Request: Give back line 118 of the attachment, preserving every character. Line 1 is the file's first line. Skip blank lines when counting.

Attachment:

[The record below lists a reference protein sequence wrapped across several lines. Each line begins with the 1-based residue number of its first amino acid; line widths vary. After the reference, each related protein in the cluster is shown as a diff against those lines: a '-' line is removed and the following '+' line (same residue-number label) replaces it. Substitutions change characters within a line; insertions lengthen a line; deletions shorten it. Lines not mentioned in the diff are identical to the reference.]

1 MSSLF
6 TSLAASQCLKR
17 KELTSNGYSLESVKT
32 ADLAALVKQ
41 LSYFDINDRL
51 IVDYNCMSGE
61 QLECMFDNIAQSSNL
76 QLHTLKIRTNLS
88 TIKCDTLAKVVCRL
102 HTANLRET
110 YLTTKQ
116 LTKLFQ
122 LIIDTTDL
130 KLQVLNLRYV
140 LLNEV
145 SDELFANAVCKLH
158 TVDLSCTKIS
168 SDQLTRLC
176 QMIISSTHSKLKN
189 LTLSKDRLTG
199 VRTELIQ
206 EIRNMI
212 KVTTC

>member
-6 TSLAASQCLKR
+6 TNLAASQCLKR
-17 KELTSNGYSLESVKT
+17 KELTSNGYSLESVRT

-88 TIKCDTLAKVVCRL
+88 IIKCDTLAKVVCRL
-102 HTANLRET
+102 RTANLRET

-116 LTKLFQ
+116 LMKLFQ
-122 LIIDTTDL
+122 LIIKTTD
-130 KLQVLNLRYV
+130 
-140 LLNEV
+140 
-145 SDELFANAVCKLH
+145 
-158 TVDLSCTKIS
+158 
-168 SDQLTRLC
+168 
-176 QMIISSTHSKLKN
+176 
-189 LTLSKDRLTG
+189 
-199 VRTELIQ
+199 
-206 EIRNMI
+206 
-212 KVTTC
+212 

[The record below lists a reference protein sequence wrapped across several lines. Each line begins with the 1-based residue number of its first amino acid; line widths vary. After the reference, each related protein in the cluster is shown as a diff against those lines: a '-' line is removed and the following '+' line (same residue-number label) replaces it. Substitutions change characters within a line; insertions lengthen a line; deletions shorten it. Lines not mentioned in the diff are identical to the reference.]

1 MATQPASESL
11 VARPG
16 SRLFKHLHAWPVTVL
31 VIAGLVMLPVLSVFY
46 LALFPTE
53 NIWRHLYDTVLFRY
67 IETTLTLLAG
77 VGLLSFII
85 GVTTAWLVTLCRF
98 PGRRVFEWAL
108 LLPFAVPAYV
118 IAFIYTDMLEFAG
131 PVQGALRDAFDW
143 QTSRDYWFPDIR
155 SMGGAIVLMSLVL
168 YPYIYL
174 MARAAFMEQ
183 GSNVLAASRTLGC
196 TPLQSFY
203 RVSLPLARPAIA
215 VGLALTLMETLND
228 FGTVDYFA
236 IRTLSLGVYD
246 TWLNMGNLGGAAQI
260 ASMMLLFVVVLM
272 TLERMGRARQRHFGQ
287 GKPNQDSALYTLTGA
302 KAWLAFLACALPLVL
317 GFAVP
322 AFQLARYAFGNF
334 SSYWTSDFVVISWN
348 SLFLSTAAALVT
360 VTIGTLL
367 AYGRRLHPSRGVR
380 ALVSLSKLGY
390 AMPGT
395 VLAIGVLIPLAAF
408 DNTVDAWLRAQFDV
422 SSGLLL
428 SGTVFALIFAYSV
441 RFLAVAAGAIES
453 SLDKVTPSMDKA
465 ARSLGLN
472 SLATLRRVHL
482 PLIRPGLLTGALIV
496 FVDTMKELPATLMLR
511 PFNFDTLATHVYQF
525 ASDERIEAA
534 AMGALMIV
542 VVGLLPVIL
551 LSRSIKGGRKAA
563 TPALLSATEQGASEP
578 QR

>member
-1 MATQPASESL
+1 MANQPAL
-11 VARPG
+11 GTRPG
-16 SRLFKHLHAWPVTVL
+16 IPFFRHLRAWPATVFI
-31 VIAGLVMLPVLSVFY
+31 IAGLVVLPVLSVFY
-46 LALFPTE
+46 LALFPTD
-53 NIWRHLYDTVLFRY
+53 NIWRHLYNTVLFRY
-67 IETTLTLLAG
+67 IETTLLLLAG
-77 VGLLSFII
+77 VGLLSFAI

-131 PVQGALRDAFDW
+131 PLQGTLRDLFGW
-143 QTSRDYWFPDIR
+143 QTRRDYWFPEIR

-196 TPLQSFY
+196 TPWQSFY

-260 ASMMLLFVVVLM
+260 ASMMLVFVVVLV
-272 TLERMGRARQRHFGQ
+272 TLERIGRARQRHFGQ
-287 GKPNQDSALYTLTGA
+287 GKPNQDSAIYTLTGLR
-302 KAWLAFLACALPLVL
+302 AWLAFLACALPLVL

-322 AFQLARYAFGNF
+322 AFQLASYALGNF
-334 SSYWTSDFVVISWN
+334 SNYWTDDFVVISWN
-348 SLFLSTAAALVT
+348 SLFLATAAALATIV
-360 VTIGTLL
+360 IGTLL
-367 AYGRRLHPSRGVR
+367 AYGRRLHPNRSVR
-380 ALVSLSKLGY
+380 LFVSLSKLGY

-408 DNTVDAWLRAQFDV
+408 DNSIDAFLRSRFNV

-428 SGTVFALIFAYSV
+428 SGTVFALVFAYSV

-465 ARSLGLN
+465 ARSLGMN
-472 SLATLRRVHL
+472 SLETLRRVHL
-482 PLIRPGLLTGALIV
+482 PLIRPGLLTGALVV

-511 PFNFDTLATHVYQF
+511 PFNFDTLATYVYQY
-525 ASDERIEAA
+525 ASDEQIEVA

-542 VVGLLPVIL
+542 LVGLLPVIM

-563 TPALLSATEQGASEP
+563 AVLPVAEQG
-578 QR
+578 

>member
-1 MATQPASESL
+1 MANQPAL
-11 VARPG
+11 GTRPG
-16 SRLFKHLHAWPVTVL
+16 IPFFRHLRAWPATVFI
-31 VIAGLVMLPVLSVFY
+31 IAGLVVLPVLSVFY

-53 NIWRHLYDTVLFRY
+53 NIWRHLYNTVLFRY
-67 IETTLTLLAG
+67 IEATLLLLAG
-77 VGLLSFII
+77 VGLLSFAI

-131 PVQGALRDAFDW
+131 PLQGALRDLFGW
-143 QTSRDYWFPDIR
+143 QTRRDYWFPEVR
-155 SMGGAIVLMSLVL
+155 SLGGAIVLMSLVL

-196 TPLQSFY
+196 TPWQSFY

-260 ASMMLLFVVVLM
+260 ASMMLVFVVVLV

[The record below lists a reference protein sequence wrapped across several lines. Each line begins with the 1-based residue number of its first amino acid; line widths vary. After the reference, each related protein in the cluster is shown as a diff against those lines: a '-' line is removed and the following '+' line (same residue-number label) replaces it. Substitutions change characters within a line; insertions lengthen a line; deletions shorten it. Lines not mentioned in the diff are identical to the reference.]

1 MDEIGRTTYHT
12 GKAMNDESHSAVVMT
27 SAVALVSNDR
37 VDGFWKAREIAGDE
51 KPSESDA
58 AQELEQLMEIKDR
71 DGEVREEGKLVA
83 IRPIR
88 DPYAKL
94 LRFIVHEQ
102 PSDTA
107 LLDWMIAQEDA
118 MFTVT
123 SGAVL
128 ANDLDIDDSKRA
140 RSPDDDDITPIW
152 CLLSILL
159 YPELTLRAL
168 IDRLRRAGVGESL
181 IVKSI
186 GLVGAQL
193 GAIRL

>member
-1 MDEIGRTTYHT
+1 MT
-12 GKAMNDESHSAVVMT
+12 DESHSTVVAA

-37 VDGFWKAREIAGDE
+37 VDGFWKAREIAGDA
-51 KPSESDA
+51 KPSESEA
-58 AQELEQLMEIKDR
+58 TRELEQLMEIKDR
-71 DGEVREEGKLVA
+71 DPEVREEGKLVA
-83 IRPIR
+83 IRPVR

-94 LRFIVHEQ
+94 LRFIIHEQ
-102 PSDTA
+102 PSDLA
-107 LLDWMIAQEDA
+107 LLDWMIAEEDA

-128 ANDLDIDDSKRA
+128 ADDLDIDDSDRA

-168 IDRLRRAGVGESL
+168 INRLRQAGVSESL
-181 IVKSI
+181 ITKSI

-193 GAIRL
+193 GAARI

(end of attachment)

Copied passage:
+16 IPFFRHLRAWPATVFI